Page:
Win Butler, a musician in the Canadian rock band Arcade Fire, is the subject of recent #MeToo-style accusations. In August, three women and one non-binary person made allegations. In November a fourth woman came forward after Pitchfork ran a story of “Sabina’s” experiences with the Grammy Award-winning musician, in which she described their relationship as “abusive.” She added that he was “manipulative, toxic, and using his power dynamic to exploit my body at times that were convenient for him. He met me when I was so vulnerable.” All the accusers have made similar allegations against him, with Sabina’s the most recent.
Both Butler, and his wife, Régine Chassagne, claim the acts were consensual, and not initiated by Butler. With his wife explaining that her husband “is a good man who cares about this world, our band, his fans, friends, and our family. I’ve known Win since before we were ‘famous,’ when we were just ordinary college students.” She added, “I know what is in his heart, and I know he has never, and would never, touch a woman without her consent and I am certain he never did. He has lost his way and he has found his way back. I love him and love the life we have created together.”
The band’s fate is up in the air. They rose to prominence in 2004 with their debut album Funeral. In 2010, they won the Grammy Award for Album of the Year for their album The Suburbs, and since then have released three more albums, most recently, We, which was released in May 2022. The band played two shows in November in San Francisco which sold out both nights. They wrapped up their Wetour in December at The Bell Centre in Montreal. One fan in attendance called the show “packed and amazing” though, several radio stations have pulled the band’s music from their rotation.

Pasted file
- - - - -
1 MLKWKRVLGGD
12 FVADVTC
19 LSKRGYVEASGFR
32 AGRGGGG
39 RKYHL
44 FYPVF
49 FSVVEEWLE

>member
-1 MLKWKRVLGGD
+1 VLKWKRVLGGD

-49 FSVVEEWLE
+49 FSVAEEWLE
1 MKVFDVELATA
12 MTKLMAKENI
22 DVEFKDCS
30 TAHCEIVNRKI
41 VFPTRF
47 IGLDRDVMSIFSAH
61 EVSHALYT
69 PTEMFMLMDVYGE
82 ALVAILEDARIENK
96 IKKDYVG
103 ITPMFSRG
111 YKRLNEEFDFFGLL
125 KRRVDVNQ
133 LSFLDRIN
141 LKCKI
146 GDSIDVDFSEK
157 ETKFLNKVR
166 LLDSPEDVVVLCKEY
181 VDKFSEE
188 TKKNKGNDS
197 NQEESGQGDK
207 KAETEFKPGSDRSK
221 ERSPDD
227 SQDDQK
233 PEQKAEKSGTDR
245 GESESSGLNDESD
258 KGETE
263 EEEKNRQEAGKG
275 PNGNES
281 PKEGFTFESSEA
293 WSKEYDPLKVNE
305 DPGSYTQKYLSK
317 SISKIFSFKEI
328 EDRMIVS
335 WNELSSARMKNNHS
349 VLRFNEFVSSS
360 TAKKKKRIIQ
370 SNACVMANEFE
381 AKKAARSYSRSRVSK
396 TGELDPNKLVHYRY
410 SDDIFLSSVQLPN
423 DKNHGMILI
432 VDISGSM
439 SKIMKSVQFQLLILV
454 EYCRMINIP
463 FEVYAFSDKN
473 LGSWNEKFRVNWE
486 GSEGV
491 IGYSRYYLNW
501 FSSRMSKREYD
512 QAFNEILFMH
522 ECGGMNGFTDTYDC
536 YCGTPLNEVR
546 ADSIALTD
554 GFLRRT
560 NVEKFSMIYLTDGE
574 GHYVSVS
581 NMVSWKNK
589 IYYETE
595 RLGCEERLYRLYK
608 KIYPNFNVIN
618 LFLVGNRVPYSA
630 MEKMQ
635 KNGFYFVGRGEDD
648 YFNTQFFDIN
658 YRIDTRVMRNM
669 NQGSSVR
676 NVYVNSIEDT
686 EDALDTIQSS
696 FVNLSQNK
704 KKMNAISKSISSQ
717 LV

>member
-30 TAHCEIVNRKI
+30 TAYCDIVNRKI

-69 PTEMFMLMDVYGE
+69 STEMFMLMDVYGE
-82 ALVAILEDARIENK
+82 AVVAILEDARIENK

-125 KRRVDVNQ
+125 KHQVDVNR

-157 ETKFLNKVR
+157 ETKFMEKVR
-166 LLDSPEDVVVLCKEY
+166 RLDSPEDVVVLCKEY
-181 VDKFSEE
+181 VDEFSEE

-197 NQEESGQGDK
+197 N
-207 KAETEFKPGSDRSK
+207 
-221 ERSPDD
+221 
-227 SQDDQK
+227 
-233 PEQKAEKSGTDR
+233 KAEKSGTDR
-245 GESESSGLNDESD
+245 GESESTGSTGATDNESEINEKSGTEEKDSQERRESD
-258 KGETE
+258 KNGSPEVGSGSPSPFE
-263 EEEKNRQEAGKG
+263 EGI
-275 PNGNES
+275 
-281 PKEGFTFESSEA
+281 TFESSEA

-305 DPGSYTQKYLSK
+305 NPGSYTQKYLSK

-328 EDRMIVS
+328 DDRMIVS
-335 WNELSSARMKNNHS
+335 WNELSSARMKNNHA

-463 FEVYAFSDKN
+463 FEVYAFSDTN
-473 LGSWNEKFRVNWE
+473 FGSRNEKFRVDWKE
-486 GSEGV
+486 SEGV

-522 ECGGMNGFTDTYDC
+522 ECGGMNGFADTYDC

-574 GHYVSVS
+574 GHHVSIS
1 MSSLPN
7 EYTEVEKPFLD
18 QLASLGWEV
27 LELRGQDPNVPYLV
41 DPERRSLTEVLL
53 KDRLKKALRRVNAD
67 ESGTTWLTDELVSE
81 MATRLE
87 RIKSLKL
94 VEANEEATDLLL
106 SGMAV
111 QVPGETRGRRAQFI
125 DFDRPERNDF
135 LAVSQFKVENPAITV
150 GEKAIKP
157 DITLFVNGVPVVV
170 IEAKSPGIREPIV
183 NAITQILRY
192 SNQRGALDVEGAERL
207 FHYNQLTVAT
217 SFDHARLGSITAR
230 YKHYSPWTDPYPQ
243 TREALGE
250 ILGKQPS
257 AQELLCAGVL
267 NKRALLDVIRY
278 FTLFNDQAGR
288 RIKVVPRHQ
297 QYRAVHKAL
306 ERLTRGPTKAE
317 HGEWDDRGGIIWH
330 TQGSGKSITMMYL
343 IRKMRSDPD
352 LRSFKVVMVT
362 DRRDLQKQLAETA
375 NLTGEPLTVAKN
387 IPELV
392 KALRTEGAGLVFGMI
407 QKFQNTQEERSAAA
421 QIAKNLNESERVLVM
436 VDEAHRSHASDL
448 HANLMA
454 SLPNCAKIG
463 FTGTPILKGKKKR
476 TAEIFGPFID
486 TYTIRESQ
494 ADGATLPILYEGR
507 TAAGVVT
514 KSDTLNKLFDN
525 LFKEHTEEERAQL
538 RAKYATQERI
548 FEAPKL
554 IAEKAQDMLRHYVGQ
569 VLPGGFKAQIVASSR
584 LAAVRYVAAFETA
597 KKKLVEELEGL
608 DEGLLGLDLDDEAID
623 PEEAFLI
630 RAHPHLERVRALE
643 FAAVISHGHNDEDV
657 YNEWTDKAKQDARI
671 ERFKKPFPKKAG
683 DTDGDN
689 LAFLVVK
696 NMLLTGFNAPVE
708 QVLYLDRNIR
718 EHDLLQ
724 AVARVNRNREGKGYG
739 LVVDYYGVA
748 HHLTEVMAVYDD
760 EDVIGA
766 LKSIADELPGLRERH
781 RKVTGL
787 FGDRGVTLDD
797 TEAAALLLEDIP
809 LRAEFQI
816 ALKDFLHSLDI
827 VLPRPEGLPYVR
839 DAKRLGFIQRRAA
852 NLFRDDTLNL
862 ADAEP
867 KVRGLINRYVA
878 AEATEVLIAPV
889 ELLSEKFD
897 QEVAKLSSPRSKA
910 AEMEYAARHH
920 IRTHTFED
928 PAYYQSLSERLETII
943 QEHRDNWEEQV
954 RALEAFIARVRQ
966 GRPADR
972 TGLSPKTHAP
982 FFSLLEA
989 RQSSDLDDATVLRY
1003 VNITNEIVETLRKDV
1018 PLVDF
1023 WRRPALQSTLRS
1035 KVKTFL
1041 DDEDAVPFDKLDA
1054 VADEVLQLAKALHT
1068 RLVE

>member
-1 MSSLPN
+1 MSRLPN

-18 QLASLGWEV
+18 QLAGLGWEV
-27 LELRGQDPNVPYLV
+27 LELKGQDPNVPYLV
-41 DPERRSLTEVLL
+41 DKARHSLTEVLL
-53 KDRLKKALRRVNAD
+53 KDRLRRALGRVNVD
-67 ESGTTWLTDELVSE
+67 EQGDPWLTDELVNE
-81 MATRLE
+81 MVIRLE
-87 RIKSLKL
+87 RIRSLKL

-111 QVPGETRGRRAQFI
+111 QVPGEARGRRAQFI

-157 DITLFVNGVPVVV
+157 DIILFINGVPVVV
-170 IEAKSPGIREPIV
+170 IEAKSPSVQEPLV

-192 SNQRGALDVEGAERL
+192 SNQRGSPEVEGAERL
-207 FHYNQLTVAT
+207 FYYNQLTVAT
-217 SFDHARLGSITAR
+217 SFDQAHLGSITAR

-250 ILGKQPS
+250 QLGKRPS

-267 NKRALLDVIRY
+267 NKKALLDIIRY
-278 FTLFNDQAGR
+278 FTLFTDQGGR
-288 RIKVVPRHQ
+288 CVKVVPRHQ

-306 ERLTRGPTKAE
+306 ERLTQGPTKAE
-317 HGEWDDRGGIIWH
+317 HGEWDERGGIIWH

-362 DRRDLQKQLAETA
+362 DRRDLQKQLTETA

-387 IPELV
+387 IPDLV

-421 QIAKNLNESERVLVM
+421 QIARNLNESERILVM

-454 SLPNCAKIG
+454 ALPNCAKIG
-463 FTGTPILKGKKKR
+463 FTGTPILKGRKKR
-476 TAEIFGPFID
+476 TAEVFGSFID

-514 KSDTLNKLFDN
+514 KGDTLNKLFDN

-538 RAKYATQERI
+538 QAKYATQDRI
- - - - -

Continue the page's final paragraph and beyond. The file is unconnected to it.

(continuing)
Possible consequences for the band generally, and Butler specifically, notwithstanding, there’s a larger dynamic that’s gone unnoticed in the commentary on this particular round of allegations, the decades-long phenomenon of rock stars engaging in sexual relationships with “groupies.” One isn’t without sympathy for the individuals who carried on relationships with Butler, but he’s not the first, nor will he be the last, famous musician to engage in these sorts of relationships. The first three accusers were “devoted Arcade Fire fans” while the other two knew of Butler and the band, and perhaps were fans themselves.
Despite the anonymity of the accusers in many #MeToo accusations, and the dearth of information regarding the allegations against men accused over the last five years, a recent Pew Research survey indicated that 49 percent of American’s supported/strongly supported the movement, whereas 21 percent opposed/strongly opposed, and a remaining 30 percent neither support or oppose. On a broad societal level, the movement itself isn’t going anywhere, and will continue to have consequences for everything from dating, marriage and family formation, to workplace etiquette and disagreement on what grounds a person should lose their livelihood. But regardless of American’s attitudes towards a movement that was started, and largely remains, in the upper echelons of the class hierarchy, a question hovers over the phenomenon: do people deserve forgiveness when they make mistakes and allegedly mistreat others?
It’s certainty that Butler is guilty of something, because he’s human. There is, at least for now, no reason to suspect him of being guilty of sexual assault, a crime which could only be determined through the legal process. But guilt is a matter of degrees. Some, like Butler, might be guilty of insensitivity with young women. Is it prudent to assign punishment for such insensitivity? This is a social question that’ll develop, but, considering we’re now half a decade into the #MeToo movement and Americans generally support it, the answer, for better or worse, appears to be yes.
—Follow Ryan Neely on Twitter: @ofvalleypeople